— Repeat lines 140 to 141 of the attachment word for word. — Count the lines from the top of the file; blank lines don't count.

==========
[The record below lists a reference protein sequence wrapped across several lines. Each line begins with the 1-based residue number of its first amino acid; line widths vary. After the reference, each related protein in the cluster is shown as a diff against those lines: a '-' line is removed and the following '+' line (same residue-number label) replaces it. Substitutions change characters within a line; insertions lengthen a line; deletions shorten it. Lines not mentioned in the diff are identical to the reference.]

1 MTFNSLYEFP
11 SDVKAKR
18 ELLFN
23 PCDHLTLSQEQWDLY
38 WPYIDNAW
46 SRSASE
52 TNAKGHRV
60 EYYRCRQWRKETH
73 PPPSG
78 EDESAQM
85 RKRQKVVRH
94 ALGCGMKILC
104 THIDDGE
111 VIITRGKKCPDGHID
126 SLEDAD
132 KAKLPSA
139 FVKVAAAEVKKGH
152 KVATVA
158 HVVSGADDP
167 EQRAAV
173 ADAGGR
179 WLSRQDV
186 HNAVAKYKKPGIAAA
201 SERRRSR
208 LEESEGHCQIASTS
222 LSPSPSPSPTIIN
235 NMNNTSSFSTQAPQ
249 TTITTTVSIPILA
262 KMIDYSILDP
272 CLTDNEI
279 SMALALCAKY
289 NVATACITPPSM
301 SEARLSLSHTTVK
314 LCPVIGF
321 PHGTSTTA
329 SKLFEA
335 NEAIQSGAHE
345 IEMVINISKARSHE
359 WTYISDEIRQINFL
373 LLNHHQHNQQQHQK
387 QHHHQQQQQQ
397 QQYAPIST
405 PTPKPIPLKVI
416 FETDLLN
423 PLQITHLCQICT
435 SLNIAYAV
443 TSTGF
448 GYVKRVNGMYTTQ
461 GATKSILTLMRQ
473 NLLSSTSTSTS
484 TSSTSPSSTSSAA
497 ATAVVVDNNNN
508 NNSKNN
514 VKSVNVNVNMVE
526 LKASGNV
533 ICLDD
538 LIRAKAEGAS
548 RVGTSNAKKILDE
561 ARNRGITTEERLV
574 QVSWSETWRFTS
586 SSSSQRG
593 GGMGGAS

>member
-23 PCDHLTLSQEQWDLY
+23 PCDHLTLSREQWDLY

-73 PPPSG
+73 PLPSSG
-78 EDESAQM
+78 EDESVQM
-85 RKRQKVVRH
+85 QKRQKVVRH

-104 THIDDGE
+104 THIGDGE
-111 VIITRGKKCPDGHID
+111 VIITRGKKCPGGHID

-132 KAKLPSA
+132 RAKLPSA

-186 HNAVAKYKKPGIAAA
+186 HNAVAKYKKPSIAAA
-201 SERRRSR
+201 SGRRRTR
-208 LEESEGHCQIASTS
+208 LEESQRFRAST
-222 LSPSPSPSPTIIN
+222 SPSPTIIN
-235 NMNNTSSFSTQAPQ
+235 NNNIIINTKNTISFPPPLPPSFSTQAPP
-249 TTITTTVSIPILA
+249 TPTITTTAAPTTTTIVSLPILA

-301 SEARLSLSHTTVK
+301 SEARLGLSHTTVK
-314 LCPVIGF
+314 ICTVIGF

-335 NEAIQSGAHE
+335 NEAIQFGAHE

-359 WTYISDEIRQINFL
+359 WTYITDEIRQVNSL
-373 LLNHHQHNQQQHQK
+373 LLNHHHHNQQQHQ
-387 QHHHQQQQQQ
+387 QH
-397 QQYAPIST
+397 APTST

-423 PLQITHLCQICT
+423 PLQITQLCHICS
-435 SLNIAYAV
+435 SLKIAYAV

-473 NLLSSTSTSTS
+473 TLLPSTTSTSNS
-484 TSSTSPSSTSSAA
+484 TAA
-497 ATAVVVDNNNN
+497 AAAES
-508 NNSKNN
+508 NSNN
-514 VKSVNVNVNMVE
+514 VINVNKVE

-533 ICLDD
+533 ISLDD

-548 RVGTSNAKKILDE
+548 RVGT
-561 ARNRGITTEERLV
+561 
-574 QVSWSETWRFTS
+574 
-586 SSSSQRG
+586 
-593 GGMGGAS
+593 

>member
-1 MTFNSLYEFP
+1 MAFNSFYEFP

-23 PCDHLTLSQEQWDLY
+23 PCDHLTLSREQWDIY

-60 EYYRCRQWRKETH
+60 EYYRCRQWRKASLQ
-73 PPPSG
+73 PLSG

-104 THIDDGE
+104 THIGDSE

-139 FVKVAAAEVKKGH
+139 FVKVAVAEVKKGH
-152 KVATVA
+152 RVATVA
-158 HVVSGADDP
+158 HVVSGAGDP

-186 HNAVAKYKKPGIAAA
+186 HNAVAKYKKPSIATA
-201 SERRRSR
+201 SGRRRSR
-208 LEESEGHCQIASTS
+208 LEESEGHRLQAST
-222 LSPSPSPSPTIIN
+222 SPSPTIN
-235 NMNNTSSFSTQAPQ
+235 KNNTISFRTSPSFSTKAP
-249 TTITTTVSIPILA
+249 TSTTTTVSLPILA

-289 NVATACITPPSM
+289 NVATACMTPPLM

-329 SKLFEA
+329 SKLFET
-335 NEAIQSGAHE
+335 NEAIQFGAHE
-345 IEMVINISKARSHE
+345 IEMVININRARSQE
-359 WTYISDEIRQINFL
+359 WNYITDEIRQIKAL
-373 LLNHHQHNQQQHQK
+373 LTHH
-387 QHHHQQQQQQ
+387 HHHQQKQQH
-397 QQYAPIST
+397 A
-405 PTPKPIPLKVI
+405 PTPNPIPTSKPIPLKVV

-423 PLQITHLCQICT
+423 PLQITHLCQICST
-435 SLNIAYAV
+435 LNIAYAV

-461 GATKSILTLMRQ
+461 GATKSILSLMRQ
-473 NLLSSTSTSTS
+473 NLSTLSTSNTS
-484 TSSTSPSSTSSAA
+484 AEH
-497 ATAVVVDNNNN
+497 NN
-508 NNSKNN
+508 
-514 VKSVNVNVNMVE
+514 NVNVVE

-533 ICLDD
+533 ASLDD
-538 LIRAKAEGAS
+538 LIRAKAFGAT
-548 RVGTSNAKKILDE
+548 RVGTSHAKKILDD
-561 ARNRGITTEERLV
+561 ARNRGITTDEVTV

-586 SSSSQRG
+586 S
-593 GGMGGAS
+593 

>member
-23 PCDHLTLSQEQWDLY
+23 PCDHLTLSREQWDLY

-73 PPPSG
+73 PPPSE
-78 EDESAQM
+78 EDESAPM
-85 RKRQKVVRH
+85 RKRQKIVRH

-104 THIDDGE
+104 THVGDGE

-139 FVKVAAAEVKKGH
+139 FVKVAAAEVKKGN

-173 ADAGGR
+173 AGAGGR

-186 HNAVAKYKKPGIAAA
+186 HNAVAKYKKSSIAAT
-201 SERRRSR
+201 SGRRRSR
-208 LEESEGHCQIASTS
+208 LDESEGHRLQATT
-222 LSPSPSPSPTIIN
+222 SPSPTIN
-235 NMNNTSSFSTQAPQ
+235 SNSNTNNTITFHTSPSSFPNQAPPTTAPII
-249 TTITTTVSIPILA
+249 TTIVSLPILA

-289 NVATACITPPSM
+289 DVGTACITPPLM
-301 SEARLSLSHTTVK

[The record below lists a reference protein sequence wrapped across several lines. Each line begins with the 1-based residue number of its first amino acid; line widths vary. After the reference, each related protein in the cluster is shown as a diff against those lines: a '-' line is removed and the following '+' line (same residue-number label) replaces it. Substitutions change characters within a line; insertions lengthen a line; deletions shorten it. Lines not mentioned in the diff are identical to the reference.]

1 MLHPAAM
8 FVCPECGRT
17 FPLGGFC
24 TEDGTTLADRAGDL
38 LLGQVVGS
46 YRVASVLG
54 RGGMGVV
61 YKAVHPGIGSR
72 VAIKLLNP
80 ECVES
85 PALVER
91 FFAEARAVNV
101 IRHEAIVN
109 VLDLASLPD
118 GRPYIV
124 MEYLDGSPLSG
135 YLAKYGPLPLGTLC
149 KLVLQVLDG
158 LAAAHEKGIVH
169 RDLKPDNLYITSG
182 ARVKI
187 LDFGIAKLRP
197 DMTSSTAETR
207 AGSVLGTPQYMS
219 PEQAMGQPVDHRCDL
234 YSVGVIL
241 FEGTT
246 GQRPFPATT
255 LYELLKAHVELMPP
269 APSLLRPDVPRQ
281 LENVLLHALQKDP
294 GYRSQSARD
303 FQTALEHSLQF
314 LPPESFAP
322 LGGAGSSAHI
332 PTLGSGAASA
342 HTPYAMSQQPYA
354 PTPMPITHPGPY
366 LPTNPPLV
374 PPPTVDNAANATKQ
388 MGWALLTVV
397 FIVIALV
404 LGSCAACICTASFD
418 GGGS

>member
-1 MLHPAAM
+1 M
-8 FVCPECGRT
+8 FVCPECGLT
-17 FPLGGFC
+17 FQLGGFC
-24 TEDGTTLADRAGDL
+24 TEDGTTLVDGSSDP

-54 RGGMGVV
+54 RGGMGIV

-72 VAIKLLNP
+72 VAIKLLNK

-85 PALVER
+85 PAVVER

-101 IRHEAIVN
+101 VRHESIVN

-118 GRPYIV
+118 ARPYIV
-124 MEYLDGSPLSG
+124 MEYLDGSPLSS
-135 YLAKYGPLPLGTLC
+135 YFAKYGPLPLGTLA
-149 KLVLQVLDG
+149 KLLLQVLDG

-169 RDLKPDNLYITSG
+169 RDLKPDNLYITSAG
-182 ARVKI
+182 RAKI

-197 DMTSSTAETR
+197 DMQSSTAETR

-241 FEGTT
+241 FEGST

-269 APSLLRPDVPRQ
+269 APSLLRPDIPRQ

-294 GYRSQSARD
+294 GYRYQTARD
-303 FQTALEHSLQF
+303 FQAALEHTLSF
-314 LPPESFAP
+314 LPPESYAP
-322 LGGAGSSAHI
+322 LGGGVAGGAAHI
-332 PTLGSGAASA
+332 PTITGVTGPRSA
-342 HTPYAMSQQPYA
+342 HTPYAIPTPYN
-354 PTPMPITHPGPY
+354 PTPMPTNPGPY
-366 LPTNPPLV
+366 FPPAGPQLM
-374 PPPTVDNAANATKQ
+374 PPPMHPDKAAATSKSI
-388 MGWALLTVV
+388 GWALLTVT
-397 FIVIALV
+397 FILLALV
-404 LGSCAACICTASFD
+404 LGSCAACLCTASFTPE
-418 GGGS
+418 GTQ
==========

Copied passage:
-104 THIDDGE
+104 THIGDSE